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  • c u n d gulag on September 17, 2011 10:56 AM:

    Here's why you NEVER, EVER, let Republicans have any sort of ala carte choices:

    They'll always take the steak and potato's, and leave you with the broccoli and the bill.

  • martin on September 17, 2011 11:22 AM:

    Well, it's progress, the Republicans are at least considering the Republican parts of the proposal.

  • DAY on September 17, 2011 11:23 AM:

    This is gettin' F'ing tiresome!
    EVERY morning I wake up in Punxsutawney Pa.

  • Anonymous on September 17, 2011 11:23 AM:

    "10% of current surface transportation funds from roads and bridges to transportation museums and other “enhancements.”

    The are talking about bike lanes and pedestrian bridges over freeways, specifically. Can't have poor folk getting around, by their own means, without paying the Oil Troll!!

    Boehner and McConnell have said as much, they don't like bikes, and as if our entire society has not spent the taxpayers money, for decades, to build infrastructure strictly for the use of oil consumption.

    One day, as a cyclist, I will be allowed the same rights as other citizens. Until then I will just pay equal taxes and get nothing for it.

  • SYSPROG on September 17, 2011 11:47 AM:

    Hey Anonymous? Move to Portland, Oregon. Or ANYWHERE on the West Coast. We have more bike lanes, paths, alternate transportation than the whole US. The computer nerds TOTALLY fund that stuff and have stopped looking at the Feds. And they call US 'elitist snobs'...

  • ShadeTail on September 17, 2011 12:03 PM:

    ["As part of the White House's rollout for the **Affordable Care Act**,"]

    The bolded part needs to be fixed, Mr. Benen. ^_^

  • Redshift on September 17, 2011 12:38 PM:

    Don't forget about the lying! I know it's as common as air in GOP rhetoric, but we still shouldn't ignore it. "10% of current surface transportation funds" is a flat-out lie, and they know it; it's 10% of one federal funding program, which is far tinier than 10% of all the federal funding. The fact that they're repeating it means they think it works, and it should always be tagged as a lie.

  • Anonymous on September 17, 2011 12:45 PM:

    ["As part of the White House's rollout for the **Affordable Care Act**,"]

    The bolded part needs to be fixed, Mr. Benen. ^_^

    No it doesn't. This is PPACA all over again. As soon as O's team shows willingness to "compromise" (that is, jettison all of the jobs bill except the stuff Republicans can tolerate), the Repubs will come out against the same stuff they were supporting 5 minutes ago and will demand more "concessions" wash rinse repeat until we're still arguing in comment threads while Perry is accepting the Repub nomination for president.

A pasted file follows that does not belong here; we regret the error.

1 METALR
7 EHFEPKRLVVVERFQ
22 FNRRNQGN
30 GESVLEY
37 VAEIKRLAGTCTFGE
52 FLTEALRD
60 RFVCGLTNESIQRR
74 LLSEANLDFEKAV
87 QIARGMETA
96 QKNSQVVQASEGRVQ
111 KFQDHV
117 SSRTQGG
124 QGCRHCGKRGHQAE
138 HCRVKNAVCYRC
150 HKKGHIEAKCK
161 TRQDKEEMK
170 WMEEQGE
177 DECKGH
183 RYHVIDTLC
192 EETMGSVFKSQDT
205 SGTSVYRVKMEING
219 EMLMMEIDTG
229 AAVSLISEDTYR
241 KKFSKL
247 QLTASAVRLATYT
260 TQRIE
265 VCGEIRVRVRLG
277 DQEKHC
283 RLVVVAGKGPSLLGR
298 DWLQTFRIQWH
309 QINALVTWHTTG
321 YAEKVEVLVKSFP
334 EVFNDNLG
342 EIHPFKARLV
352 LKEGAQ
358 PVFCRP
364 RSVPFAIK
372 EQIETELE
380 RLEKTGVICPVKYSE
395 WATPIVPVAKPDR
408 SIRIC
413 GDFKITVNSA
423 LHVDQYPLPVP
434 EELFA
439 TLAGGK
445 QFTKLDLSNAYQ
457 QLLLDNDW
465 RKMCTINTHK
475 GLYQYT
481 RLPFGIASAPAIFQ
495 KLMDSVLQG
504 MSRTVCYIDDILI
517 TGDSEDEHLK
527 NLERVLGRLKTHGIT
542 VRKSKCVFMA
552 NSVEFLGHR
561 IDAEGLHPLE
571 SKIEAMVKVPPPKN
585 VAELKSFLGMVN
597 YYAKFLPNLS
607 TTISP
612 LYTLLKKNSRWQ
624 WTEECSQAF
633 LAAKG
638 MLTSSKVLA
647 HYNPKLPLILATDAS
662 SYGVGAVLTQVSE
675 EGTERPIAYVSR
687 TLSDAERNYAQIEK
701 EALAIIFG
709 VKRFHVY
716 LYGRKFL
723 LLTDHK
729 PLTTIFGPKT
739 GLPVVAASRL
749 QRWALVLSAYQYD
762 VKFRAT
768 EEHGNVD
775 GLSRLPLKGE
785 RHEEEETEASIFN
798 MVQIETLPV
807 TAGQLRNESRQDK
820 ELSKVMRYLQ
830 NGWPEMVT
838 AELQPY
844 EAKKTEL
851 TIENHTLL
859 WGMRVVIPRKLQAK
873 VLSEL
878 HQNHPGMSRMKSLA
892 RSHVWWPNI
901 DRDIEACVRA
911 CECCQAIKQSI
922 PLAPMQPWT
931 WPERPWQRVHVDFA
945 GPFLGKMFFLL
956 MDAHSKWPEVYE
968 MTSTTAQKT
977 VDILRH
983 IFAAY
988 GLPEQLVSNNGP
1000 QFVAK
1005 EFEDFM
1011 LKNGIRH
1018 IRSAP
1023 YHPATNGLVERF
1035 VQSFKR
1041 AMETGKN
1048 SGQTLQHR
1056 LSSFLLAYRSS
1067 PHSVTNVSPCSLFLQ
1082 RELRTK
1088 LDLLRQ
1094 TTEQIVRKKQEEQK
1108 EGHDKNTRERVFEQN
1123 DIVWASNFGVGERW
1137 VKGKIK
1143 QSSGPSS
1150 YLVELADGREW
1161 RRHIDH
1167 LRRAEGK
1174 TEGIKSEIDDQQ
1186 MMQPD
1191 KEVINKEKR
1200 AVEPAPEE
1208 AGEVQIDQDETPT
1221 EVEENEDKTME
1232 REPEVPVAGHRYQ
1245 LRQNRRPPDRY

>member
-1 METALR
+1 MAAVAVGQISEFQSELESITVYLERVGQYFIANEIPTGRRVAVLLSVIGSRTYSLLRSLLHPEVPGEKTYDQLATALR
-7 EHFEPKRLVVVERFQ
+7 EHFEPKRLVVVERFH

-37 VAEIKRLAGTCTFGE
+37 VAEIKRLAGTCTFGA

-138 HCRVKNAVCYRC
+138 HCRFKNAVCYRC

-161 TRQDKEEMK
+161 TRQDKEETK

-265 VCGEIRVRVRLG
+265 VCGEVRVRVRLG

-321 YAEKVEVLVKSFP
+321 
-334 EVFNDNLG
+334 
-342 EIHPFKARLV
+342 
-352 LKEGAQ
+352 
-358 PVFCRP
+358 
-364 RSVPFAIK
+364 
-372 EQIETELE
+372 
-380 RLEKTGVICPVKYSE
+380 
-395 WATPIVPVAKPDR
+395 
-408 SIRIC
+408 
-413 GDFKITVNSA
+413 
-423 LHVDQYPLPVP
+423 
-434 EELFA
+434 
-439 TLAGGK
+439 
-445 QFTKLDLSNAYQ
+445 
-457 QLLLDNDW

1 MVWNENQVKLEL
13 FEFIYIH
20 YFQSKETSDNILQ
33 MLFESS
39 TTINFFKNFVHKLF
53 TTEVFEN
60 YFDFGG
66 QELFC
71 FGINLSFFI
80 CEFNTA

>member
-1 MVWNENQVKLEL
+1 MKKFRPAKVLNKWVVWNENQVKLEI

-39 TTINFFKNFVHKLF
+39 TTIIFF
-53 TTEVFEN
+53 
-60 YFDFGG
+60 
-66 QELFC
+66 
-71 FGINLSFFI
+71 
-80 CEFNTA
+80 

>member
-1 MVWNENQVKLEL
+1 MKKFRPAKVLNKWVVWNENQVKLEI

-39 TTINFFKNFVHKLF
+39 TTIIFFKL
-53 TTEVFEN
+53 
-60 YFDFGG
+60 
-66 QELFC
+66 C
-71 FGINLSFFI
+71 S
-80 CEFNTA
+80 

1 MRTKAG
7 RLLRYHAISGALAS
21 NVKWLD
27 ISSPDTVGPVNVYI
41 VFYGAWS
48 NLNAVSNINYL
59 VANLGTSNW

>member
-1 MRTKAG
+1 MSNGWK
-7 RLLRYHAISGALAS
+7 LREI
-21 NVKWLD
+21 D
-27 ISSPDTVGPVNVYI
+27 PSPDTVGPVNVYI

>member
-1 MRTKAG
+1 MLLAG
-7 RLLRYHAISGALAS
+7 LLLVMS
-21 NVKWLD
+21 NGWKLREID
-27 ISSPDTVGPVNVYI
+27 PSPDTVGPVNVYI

• The American People on September 17, 2011 12:51 PM:

    We hate even what we like as long as HE likes it, that socialist, Kenyan-born, terrorist-palling, Indonesian-educated Harvard elitist chardonny-sipping, vegetable-garden-planting, community-organizing, .. ...

    Oh, look, Chaz Bono is on TV turning all our little girls into boys, can I get back to you?

  • joejoejoe on September 17, 2011 1:49 PM:

    Transportation enhancements include funds for pedestrians, environmental mitigation and landscaping. A new road without a provision for pedestrians is called a wall.

    http://www.fhwa.dot.gov/environment/te/legislation.htm

  • just bill on September 17, 2011 1:58 PM:

    okay, this is what obama should say:

    so, you like those ideas? that's great, because we like them too. but here's the deal. in order to get the stuff you like, you've got to accept some of the stuff you don't like. because that is the definition of compromise. and this time, you guys are going to compromise, or you don't get the stuff you like.

  • jjM on September 17, 2011 2:11 PM:

    ALL the GOP has going for it is spin.

    The public has to be reminded forcefully of their mendacity, antipathy to ordinary Americans, to women, and to minorities, whom they consider giving the vote to as being like giving burglary tools to criminals, to quote one egregious GOP supporter.

    Their Harvard stooge at the Hoover Institution has the plan: create a national VAT (value added sales tax) and ELIMINATE CORPORATE INCOME TAX ALTOGETHER.